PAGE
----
Our state of the art email security device does several checks on incoming emails. If our email security device has dropped your mail this means that one of the following checks has failed:
5.1 Reverse DNS
Reverse DNS Lookup determines the host associated with a given IP address. If an email from somecompany.eu with a source IP address of X.X.X.X is delivered to our anti-spam security gateway, the Reverse DNS lookup feature will check the IP Address X.X.X.X is actually associated with the domain somecompany.eu. If this is not the case, it is assumed the email has been spoofed.
The owner of a domain (somecompany.eu) will publish an SPF record which will consist of all authorised senders for this domain. An email receiver can check the sender's records to see if it is associated with that domain, and when the SPF records specify this is the case, the email is accepted.
The SPF record will prove the sender is a trusted sender for that domain.
There is a difference between:
- SPF softfail
v=spf1 ip4:X.X.X.X ~all
~all means that any servers not listed in this SPF record should be treated as a "softfail", ie. mail can be allowed through but should be tagged as suspicious.
-> Protime will tag the email with a tag [SPF SOFTFAIL]
-> Protime will put the mail in the users personal SPAM Quarantine where it can be released if wanted
-> Domains which get a tag [SPF SOFTFAIL] cannot be added to personal whitelist
- SPF Hardfail
The owner of the domain can specify the SPF record for the domain like:
v=spf1 ip4:X.X.X.X -all
-all means that any senders not listed in this SPF record should be treated as a "hardfail", ie. they are unauthorised and emails from them should be discarded
-> Protime will tag the email with a tag [SPF FAIL]
-> Protime will put the mail in Quarantine where it can be checked by the Itservicedesk team
DKIM (DomainKeysIdentified Mail) is an email security standard designed to make suremessages aren’t altered in transit between the sending and recipient servers.It uses public-key cryptography to sign email with a private key as it leaves asending server. Recipient servers then use a public key published to a domain’s DNS to verify the source of the message, and that the body of the messagehasn’t changed during transit. Once the signature is verified with thepublic key by the recipient server, the message passes DKIM and is considered authentic.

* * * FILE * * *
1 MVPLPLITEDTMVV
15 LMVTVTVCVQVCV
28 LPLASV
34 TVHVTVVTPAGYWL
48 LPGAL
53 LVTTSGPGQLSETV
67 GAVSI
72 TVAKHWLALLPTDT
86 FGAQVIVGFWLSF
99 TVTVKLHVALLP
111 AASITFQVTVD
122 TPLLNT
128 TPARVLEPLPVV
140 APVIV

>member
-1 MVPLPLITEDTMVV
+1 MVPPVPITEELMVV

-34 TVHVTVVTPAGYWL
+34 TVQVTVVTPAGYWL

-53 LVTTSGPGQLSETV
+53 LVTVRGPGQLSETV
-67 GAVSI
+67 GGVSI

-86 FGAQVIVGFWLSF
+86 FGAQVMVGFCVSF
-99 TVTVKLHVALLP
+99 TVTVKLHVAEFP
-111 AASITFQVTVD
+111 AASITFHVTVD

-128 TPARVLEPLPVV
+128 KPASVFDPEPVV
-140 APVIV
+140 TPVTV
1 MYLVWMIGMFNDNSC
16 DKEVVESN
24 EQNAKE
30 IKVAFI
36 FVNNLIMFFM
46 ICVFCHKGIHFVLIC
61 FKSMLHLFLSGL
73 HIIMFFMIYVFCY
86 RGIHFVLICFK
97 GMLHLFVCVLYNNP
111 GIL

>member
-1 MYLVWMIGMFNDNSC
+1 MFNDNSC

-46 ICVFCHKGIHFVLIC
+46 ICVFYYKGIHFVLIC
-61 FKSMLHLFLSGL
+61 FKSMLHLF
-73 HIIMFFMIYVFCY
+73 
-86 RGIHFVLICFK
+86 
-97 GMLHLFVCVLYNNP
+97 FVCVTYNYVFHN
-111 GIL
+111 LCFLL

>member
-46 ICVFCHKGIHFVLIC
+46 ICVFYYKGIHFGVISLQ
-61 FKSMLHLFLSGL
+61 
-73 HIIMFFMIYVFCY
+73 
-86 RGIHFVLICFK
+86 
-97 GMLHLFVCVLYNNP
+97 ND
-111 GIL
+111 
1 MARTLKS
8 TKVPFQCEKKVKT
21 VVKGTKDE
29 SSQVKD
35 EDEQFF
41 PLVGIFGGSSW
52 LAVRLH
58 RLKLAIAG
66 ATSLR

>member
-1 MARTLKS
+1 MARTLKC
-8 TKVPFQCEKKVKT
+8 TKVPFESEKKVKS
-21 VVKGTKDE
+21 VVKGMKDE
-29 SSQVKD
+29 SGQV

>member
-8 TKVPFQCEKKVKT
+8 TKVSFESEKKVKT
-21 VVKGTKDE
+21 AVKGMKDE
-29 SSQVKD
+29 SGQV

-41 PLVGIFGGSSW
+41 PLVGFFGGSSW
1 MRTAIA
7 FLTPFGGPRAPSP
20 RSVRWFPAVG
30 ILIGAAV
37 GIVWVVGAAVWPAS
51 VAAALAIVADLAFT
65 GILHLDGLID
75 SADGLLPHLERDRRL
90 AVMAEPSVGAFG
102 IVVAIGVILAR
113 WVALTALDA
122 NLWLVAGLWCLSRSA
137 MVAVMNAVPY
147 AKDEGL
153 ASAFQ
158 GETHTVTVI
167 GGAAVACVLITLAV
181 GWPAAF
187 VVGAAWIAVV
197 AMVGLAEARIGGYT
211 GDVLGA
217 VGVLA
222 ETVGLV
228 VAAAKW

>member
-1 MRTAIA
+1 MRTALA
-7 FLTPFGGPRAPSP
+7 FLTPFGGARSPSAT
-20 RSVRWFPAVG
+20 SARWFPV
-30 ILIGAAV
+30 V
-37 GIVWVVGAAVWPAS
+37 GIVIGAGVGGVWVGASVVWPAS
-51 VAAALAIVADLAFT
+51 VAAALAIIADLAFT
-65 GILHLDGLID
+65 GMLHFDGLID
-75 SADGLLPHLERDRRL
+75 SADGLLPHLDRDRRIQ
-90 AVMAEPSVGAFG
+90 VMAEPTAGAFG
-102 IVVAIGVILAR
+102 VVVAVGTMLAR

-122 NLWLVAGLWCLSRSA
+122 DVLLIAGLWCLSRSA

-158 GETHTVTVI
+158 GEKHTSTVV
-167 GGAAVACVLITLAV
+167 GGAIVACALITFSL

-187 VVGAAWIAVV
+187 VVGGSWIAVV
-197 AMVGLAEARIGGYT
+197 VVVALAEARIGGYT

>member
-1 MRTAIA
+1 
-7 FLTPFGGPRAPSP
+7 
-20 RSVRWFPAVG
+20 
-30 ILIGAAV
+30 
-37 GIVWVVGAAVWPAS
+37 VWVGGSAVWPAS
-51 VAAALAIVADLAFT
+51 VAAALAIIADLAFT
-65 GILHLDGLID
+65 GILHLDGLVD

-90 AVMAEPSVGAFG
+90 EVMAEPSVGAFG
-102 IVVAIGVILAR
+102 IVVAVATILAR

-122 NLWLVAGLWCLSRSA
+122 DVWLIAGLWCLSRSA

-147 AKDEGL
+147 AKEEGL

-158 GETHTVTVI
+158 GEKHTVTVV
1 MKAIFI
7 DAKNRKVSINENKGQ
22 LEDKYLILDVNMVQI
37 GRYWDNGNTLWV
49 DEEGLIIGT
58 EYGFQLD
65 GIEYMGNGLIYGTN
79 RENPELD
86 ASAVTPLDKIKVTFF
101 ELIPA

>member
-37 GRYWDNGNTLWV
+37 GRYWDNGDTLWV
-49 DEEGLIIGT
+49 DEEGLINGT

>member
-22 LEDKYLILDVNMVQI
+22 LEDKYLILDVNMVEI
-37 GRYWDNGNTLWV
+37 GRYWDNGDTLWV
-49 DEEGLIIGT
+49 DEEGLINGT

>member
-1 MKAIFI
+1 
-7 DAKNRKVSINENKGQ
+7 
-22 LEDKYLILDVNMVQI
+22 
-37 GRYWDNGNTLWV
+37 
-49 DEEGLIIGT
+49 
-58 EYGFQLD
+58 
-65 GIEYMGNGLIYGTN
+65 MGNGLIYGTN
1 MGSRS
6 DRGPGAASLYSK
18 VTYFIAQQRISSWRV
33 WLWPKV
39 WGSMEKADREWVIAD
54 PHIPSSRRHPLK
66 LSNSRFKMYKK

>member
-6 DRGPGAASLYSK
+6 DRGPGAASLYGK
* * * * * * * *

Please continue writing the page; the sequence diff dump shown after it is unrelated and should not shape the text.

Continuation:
The mail security will flag messages with error "DKIM: permfail body hash did not verify [final]" for every mail send by $sender" with a tag [DKIM failed]
This can be caused by several things:
>> The public key specified in the DKIM-Signature header is wrong.
>> The public key published by the sender in their DNS is wrong.
>> The body of the email was modified after it left the mailserver
>> Someone spoofed the email and signed it without having the correct private key.
>> Other causes are also possible
Anyway the emails with DKIM failed flag are "suspected" and quarantined.
The sender will have to solve this issue!
5.4 Anti-Malware - Virusscan
The Anti-Malware System combines Web Reputation Filters, a critical first layer of preventative defense against new outbreaks, with best-of-breed signature-based verdict engines to provide powerful, fully integrated anti-malware defense.
As the second layer of defense Anti-Malware System scans web content, as it is downloaded, against malware and virus signatures - eliminating the broadest range of known and emerging web-based threats. A combination multiple antivirus engines, including Sophos and McAfee, provide maximum security without compromising scalability.
5.5 AMP (Advanced Malware Protection)
AMP analyzes emails for threats hidden in malicious attachments. It gives advanced protection against spear phishing, ransomware, and other sophisticated attacks.